Your Money or Your Liberty: Clarifying Military Contingent Confinement
Air Force Law Review, vol. 81, no. 1, pp. 307-39, 2020
33 Pages Posted: 10 Mar 2021 Last revised: 28 Sep 2021
Date Written: December 1, 2020
Your money or your liberty? Barring certain limitations, monetary penalty or incarceration awaits service members who have fines and contingent confinement — i.e., sentence conditions allowing for the imposition of confinement if an individual fails to pay a punitive fine — adjudged against them under the military justice system. This is the case despite recent significant changes to the Manual for Courts-Martial (MCM) and Rules for Courts-Martial (RCM) and contrary interpretations of how to implement contingent confinement. The RCM outlines military fine enforcement through contingent confinement in Rule 1003(b)(3), which states that sentences including fines “may be accompanied by a provision” providing “that, in the event the fine is not paid,” the convicted individual may be “confined until a fixed period considered an equivalent punishment to the fine has expired.” Although another rule addressing this punishment was removed from the RCM by Executive Order 13825 in 2018 — Rule 1113(e)(3), which described contingent confinement as replacing any associated fine and the manner in which this substitution must take place — Rule 1003(b)(3) was left unchanged. Both courts and scholars, however, have stumbled in interpreting this Rule, creating confusion as to its true legal effect and viability for achieving certain penological outcomes. In light of the aforementioned recent removal of Rule 1113(e)(3) from the RCM and inaccurate scholarly and judicial presentations, this article clarifies the law of military fine enforcement through contingent confinement and offers recommendations for its use.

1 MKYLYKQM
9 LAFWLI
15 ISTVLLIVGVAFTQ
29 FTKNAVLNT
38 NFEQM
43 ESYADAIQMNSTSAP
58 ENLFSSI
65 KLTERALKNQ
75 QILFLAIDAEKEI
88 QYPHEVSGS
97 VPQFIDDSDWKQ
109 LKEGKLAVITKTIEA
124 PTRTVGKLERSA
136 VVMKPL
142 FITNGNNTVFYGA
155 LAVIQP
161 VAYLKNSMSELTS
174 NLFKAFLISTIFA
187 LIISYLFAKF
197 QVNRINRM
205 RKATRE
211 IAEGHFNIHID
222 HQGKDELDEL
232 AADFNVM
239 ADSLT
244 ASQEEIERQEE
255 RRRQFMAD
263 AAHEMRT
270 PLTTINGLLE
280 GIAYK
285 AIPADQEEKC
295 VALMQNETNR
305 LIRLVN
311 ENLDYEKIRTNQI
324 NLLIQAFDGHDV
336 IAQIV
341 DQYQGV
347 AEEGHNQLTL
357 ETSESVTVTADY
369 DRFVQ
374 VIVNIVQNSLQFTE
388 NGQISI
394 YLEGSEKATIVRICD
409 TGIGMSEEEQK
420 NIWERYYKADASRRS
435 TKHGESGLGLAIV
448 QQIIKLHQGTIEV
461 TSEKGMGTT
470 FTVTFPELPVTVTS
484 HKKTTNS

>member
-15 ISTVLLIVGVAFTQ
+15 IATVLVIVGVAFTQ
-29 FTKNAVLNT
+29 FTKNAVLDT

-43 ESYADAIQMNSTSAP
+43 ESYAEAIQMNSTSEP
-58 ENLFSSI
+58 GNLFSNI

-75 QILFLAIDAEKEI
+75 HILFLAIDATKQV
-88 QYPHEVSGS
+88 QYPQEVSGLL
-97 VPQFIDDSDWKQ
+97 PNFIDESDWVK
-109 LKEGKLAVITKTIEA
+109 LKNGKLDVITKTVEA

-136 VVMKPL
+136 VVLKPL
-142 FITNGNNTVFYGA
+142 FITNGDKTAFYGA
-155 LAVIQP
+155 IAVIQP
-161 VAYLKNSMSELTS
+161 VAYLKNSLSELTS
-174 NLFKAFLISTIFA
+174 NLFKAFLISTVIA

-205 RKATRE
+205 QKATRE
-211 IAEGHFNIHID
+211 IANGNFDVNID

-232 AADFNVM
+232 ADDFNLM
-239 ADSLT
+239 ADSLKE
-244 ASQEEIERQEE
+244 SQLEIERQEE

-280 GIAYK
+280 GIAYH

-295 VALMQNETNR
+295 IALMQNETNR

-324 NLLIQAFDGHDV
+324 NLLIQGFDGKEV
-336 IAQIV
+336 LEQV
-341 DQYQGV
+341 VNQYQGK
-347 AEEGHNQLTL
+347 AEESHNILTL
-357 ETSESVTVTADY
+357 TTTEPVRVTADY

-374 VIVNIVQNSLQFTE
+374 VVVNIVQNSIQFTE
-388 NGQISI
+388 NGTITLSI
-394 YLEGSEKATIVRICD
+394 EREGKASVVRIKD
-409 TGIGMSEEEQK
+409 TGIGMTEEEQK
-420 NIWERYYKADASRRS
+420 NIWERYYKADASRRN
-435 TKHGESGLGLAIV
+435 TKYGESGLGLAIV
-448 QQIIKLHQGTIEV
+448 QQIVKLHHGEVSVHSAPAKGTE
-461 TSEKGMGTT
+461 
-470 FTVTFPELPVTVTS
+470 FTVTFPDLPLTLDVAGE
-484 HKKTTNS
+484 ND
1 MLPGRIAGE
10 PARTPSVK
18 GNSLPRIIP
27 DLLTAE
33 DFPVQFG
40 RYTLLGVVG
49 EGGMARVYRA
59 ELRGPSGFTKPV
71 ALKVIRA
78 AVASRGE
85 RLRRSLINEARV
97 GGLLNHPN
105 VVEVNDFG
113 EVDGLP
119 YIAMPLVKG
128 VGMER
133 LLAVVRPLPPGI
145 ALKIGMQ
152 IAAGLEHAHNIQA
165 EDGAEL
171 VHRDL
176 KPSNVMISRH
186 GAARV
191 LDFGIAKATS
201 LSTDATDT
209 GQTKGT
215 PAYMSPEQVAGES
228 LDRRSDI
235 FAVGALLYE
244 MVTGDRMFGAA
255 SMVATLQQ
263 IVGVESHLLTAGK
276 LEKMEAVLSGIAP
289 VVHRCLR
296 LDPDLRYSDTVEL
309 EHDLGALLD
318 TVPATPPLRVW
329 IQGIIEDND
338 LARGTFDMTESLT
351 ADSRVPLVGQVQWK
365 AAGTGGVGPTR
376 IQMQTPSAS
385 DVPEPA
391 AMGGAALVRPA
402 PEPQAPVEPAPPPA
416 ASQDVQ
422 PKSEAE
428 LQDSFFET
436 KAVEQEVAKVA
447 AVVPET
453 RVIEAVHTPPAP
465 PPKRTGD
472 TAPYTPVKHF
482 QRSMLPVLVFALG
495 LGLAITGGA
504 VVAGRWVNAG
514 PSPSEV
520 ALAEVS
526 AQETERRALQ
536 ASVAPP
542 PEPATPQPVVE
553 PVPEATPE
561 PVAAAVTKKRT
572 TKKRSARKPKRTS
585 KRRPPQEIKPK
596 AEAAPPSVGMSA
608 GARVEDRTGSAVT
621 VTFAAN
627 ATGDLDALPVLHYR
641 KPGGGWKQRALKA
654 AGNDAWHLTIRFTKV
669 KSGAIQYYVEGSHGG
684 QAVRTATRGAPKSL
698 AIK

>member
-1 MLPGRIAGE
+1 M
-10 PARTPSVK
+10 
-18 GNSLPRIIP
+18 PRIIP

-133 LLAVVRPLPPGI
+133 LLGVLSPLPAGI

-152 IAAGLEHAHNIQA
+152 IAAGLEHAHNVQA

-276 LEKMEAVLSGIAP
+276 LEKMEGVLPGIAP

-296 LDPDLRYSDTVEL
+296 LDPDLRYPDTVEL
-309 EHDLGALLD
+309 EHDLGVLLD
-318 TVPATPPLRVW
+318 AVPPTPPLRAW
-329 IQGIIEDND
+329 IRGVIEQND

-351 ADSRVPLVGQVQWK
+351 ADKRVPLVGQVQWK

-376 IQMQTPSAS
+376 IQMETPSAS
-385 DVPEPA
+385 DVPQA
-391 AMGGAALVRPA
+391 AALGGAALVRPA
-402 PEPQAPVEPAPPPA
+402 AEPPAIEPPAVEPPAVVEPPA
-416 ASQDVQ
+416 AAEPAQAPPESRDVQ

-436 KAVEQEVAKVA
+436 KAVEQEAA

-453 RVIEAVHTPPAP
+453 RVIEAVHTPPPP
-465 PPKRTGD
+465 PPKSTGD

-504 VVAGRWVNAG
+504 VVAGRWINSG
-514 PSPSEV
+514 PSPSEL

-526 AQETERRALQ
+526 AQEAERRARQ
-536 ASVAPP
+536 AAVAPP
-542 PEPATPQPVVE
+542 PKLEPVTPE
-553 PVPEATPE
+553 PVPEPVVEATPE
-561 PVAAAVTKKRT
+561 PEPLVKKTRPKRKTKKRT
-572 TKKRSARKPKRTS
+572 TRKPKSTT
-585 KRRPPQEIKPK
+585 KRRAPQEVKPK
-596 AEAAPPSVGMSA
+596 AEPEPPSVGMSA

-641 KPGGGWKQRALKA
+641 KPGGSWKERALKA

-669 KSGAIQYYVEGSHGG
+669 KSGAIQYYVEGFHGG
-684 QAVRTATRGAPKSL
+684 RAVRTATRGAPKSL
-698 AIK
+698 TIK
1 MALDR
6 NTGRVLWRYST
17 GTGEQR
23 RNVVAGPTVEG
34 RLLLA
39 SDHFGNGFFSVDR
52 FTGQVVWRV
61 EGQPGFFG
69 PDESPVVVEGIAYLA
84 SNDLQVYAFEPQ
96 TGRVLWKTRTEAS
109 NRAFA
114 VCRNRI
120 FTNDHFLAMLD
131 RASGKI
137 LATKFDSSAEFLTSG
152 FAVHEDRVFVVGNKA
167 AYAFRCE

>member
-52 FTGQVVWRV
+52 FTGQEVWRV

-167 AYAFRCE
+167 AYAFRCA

Keywords: Military Justice, Contingent Confinement, Criminal Law, Debtor's Prisons
JEL Classification: K14, K1, K40, K42
Suggested Citation: Suggested Citation